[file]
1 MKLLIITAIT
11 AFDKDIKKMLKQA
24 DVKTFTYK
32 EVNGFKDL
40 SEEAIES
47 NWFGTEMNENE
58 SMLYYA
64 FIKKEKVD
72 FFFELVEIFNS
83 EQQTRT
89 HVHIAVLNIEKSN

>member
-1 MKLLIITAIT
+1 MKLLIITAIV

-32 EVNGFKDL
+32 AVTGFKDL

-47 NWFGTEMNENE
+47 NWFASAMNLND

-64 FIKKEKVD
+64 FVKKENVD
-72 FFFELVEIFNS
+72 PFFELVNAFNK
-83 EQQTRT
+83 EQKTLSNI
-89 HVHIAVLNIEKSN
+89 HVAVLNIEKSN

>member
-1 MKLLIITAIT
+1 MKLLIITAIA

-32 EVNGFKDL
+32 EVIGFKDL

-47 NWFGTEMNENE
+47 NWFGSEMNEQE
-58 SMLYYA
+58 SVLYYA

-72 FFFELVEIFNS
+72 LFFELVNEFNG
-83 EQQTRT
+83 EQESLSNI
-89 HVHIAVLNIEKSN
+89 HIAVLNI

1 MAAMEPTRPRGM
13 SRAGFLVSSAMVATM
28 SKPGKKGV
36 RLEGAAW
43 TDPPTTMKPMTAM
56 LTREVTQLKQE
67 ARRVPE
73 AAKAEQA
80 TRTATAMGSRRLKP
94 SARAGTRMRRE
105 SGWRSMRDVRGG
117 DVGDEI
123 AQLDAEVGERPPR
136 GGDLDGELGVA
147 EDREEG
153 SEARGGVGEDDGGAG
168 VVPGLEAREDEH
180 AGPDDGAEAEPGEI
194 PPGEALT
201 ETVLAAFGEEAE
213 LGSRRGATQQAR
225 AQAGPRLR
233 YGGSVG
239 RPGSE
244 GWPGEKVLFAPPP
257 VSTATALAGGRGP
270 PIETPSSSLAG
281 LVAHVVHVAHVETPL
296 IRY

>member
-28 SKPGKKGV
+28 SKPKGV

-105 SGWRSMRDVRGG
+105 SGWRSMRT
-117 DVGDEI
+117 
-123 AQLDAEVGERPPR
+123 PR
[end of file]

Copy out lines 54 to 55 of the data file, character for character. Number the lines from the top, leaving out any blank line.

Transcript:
123 AQLDAEVGERPPR
136 GGDLDGELGVA